You can download this Explainer as a PDF here.

In response to Covid-19, the UK government introduced a range of temporary changes health and care law via the Coronavirus Act 2020. The Coronavirus Act includes changes to health and care legislation in Wales as well as England, Scotland and Northern Ireland.

This included some changes to the Social Services and Well-being (Wales) Act 2014.

What is the Social Services and Well-being (Wales) Act?

The Social Services and Well-being (Wales) Act 2014 is a law which sets out the duties on local authorities (council), health boards and Welsh Ministers, requiring them to work to promote the well-being of those who need care and support, or carers who need support.

Why has the Social Services and Well-being (Wales) Act been changed?

In late March, the UK government presented the Coronavirus Bill to parliament, asking them to approve possible suspensions to several laws about people’s care and support during the Covid-19 pandemic. The Government said these changes may be necessary because many public services would face significant pressures due to Covid-19 and the effects the pandemic may have on staff and resources. Parliament passed this law, the Coronavirus Act on the 25 March 2020.

One part of the Coronavirus Act deals with the Social Services and Well-being (Wales) Act and allows some changes to be made. The goal of these changes is to help the care system manage pressures caused by the Covid-19 pandemic as more people need support because carers are unwell or unable to reach them, and as care workers are having to self-isolate or unable to work for other reasons. They enable local authorities to prioritise where necessary. The changes are time-limited and according to the statutory guidance, are “there to be used as infrequently as possible with the clear expectation that individuals’ care and/or support will return to their pre-modification arrangements at the earliest opportunity.”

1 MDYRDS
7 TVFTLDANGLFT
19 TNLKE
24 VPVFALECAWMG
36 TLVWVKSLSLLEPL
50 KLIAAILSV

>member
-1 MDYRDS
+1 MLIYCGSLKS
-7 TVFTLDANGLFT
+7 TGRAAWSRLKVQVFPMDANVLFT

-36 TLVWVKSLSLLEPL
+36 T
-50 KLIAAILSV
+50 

Which changes were introduced?

The following changes to the came into force on 1 April 2020:

  • Local authorities will not have to carry out detailed assessments of people’s care and support needs. However, they are still be expected to respond as soon as possible to requests for care and/or support, consider the needs and wishes of people needing care and their families and carers, and make an assessment of what care needs to be provided.
  • Local authorities will not have to carry out financial assessments. This doesn’t mean that any care and/or support they receive during this period is free as local authorities can charge people retrospectively, subject to giving reasonable information in advance about this, and a later financial assessment.
  • Local authorities will not have to prepare or review care and/or support plans, but they will still be expected to carry out proportionate, person-centred care-planning which provides sufficient information to all concerned, particularly those providing care and support often at short notice.

The statutory guidance makes clear that “local authorities are still expected to take all reasonable steps to continue to comply with their duties to assess and meet needs in line with the unmodified 2014 Act.” These changes should only be used to enable them to prioritise needs when it is no longer possible to do this. Likewise, local authorities’ duties to promote well-being as well as their general and specific over-arching duties under the Social Services and Well-being (Wales) Act 2014 and the associated Code of Practice remain in place.